“The main issue for families and communities in the state is the economy,” said Gillibrand. “People are afraid of losing their jobs.”
Gillibrand- who was appointed to the senate by Governor David Paterson on January 23, 2009, after Hillary Clinton left the seat to join the Obama Administration- has thrown her support behind a bill that would approve low-interest loans to community banks. She said it could free up capital for small businesses, and help lead to new jobs.
Since taking office Gillibrand has led an effort to repeal the military's “don’t ask, don’t tell” policy, which prohibits gays and lesbians from serving openly in the armed forces.
Recalling the story of First Lieutenant Dan Choi, who was discharged from the New York National Guard last year after openly discussing his homosexuality on television, Gillibrand said she was “overwhelmed with anger that this was our U.S. policy.”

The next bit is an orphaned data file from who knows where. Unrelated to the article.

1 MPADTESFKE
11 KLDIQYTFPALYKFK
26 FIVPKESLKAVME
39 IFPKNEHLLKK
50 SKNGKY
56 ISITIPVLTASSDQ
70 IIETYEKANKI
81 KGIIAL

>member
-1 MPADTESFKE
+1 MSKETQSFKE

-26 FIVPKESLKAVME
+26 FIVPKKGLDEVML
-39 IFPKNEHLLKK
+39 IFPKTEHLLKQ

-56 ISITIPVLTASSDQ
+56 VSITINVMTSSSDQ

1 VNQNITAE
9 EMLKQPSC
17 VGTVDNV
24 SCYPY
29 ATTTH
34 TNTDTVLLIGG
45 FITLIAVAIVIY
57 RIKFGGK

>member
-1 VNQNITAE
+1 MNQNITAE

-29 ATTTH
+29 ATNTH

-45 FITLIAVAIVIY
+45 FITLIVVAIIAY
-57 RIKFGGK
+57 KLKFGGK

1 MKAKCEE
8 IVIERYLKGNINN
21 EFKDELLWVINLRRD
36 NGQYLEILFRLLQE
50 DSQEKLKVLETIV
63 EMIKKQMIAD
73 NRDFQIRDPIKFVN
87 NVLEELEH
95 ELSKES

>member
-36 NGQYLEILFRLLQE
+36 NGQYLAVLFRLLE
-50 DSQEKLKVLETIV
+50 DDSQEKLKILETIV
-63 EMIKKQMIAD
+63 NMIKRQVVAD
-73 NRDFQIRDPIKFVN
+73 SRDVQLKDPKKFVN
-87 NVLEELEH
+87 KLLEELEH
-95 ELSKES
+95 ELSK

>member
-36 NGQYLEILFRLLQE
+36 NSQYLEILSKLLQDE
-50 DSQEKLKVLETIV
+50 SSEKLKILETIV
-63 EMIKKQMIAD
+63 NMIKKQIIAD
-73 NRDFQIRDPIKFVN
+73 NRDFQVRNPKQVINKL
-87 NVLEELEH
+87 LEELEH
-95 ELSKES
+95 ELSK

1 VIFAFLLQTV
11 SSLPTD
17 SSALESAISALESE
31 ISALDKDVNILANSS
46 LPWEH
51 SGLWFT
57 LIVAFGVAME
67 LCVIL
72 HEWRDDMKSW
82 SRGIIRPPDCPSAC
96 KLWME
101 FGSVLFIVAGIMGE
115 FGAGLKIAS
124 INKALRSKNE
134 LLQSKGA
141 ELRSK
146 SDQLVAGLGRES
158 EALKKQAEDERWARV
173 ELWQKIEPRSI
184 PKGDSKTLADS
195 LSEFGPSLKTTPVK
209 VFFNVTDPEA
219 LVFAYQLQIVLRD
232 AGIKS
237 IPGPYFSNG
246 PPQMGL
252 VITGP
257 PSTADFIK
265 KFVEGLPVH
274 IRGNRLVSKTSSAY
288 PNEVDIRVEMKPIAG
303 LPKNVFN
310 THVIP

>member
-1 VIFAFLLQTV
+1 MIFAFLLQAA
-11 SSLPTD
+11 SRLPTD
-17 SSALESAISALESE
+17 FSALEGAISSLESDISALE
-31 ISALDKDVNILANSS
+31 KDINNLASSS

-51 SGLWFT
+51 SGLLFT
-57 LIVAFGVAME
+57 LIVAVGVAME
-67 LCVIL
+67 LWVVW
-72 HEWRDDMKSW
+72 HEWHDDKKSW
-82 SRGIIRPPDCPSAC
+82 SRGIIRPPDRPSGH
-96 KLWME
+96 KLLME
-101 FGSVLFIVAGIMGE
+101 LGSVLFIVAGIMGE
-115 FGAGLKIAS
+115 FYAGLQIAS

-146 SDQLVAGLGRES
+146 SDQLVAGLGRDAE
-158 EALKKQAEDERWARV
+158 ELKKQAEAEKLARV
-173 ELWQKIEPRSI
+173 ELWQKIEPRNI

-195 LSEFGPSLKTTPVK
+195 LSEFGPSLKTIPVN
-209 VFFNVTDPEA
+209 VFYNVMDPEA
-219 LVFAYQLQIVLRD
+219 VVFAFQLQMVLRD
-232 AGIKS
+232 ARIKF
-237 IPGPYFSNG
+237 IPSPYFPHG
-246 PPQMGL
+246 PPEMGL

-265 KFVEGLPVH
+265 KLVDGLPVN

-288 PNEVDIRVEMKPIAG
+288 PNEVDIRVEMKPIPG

She convinced the Senate Armed Services Committee to hold a hearing on the policy that began in February.
“Many countries have already repealed ‘don’t ask, don’t tell’ with no adverse affect to unit cohesion,” said Gillibrand. “I think by the end of this year, we will have repealed it.”
Gillibrand also discussed her plans for seniors, including a new bill that would provide equal access for home-care to all seniors and increased wages and better training for home-health workers.
“They don’t get paid enough and they don’t get enough training,” she said.